I had so much fun reading this book, which is a behind-the-scenes look at how lexicographers put together a dictionary. Kory Stamper is a lexicographer at Merriam-Webster, and therefore can tell the reader what it was like to be hired and trained to work on the M-W dictionaries; what the atmosphere on the floor is like (very quiet); what is involved in maintaining and putting to use the citation files (lots of reading & marking printed materials, then sorting through them when it’s time to define or redefine); and what is involved in defining and determining the pronunciation of words. It was all quite exciting for someone who loves words.
Stamper gave me a different perspective on “proper” usage of the English language. I have been, as she says, a peever ever since junior high school English classes. I was taught what was “proper” served up with a liberal dose of value judgment: if you do it this way, you will be better than people who do not. Nose-in-the-air stuff. But there is a history behind these preferences. I have, in effect, picked up a style of English usage which was taught to my teachers by their teachers. I’ll give you an example that’s important to me. I love Emily Dickinson’s poetry. I have seen poems and letters in her handwriting, and it has been difficult for me to look past what I was sure was improper use of the words “its” and “it’s.” Well, Stamper gives the reader some history on this subject. By golly, things were different back then. Sorry, Emily, for doubting you.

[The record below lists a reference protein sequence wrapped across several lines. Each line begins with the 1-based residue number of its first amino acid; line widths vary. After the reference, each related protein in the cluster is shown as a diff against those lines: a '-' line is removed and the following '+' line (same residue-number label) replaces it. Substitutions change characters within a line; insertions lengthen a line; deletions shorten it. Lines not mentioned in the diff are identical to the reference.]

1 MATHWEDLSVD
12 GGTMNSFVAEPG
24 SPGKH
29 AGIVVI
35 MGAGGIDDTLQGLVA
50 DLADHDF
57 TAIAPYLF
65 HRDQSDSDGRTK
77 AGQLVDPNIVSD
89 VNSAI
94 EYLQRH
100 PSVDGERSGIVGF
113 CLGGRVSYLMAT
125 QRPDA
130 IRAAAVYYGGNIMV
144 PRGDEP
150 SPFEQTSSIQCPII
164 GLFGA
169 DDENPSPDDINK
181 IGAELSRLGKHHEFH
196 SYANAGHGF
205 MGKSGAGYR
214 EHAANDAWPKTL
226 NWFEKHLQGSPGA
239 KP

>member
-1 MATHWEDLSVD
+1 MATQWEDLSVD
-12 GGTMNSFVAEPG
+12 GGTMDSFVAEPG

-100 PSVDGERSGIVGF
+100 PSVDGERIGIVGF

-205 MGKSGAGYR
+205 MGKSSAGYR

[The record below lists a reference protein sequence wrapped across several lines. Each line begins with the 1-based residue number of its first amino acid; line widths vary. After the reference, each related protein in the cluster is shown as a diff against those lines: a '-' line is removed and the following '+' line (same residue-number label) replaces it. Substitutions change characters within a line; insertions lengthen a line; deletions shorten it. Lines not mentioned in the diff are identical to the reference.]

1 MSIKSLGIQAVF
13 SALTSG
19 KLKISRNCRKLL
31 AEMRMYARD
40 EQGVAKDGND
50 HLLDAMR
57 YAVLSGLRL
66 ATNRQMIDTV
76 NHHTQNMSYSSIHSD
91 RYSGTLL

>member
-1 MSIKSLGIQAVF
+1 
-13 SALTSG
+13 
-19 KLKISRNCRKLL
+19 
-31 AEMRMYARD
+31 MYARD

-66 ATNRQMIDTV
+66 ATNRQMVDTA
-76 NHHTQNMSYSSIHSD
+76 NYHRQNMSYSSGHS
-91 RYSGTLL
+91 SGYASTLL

There’s some good humor (and a lot of blue language) in the book. Lexicographers never start working on a dictionary with the letter “a” because “a” through “d” includes a relatively large number of words so you warm up and settle on a consistent style by starting in the middle. Also, the “a” through “d” section’s definitions get the most attention from reviewers and critics. There is a lot of work involved, under pressing time deadlines. Stamper gives a funny example of what she considers desperation to finish in this definition of “fish stick” which appeared in an earlier edition of the M-W Dictionary: “a stick of fish.” Ha, ha. Of course, I had to look up the definition of “fish stick” in my M-W Eleventh Edition: “fish stick n (1953) : a small elongated breaded fillet of fish.” This started a discussion in my household about whether those things we ate as kids were “fillets” and before you know it, we were watching videos on the internet showing the production of fish sticks from big blocks of frozen fish. The jury is out on this one. Fillets or flakes?
Anyway, I recommend this book to word-lovers who won’t be turned off by a strong dose of profanity.